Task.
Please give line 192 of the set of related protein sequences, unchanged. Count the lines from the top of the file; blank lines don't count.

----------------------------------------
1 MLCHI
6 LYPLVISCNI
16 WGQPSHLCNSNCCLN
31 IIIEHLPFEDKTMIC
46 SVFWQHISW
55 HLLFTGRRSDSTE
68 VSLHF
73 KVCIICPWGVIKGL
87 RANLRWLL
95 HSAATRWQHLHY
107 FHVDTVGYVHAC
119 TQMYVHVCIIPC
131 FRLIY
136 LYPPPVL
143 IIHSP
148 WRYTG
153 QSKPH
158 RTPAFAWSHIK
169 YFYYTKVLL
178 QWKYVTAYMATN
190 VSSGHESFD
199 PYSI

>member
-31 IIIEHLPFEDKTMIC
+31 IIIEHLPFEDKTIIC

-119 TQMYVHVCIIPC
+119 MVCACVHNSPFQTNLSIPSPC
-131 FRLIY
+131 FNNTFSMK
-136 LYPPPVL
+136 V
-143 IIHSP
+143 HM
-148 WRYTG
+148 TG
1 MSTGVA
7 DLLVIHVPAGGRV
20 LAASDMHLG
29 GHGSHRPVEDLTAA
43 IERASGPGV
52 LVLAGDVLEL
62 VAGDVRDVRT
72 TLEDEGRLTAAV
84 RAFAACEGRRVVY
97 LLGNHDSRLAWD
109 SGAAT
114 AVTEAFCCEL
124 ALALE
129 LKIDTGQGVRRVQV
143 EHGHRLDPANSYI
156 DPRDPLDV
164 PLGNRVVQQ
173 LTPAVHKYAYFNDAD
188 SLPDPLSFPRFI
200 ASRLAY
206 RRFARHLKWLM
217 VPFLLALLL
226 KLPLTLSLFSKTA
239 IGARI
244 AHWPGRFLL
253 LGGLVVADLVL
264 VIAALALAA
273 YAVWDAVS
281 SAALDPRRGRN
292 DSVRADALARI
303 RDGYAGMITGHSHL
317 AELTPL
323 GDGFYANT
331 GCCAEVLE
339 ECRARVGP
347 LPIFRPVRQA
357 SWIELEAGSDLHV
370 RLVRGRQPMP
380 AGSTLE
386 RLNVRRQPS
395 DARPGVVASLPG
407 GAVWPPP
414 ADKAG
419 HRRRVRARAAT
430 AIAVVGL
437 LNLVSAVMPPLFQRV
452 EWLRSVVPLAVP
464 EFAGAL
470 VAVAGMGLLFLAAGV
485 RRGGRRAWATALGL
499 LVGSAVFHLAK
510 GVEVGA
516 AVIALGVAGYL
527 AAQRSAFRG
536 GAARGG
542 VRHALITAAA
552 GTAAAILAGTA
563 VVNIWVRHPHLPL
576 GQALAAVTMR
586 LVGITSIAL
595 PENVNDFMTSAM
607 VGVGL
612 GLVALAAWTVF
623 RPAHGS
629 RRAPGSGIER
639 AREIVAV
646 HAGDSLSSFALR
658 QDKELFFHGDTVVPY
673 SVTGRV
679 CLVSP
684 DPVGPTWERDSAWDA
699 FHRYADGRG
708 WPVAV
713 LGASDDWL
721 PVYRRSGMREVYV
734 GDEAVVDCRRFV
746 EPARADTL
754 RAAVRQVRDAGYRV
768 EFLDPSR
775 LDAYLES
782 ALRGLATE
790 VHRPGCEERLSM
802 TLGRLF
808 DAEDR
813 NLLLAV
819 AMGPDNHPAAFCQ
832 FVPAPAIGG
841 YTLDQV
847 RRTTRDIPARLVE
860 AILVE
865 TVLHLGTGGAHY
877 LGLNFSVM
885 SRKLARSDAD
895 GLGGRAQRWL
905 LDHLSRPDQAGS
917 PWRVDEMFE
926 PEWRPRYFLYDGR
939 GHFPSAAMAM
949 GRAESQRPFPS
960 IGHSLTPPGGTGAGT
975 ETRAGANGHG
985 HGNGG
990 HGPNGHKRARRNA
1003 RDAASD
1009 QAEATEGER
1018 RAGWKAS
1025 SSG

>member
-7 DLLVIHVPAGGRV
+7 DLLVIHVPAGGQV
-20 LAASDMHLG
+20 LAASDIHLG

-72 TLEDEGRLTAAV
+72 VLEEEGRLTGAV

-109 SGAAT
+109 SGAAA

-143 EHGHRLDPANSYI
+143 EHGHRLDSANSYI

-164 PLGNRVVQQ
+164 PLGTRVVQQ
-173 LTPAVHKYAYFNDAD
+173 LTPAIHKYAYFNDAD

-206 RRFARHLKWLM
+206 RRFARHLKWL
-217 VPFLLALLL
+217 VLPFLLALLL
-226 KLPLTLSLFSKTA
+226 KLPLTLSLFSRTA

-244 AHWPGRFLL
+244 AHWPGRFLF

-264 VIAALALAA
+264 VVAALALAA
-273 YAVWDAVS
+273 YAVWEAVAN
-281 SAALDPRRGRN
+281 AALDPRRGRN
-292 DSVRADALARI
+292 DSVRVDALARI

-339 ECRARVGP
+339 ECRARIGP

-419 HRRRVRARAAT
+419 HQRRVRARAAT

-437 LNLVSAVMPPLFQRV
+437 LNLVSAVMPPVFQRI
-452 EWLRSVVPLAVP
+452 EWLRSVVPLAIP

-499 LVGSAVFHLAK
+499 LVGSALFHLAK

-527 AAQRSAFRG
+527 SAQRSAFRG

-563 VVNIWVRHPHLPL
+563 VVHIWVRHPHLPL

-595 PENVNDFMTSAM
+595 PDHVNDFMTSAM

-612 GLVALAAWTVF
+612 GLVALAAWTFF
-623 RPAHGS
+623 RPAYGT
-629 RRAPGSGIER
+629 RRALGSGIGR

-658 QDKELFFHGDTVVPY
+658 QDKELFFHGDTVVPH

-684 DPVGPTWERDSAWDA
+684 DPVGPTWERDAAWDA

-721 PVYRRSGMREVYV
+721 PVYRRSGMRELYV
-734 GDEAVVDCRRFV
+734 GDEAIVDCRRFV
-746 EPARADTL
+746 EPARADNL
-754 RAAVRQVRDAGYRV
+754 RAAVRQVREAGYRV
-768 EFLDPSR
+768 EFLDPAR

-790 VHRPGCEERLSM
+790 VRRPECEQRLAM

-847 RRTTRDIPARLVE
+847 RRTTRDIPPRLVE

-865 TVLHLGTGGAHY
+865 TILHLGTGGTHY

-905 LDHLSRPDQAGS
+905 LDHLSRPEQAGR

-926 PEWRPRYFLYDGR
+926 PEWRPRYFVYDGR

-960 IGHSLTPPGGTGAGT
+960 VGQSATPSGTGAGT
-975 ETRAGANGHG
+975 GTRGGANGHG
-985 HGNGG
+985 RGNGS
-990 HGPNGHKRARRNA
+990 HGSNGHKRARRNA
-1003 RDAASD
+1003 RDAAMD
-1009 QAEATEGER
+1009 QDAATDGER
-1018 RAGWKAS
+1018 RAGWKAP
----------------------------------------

-623 RPAHGS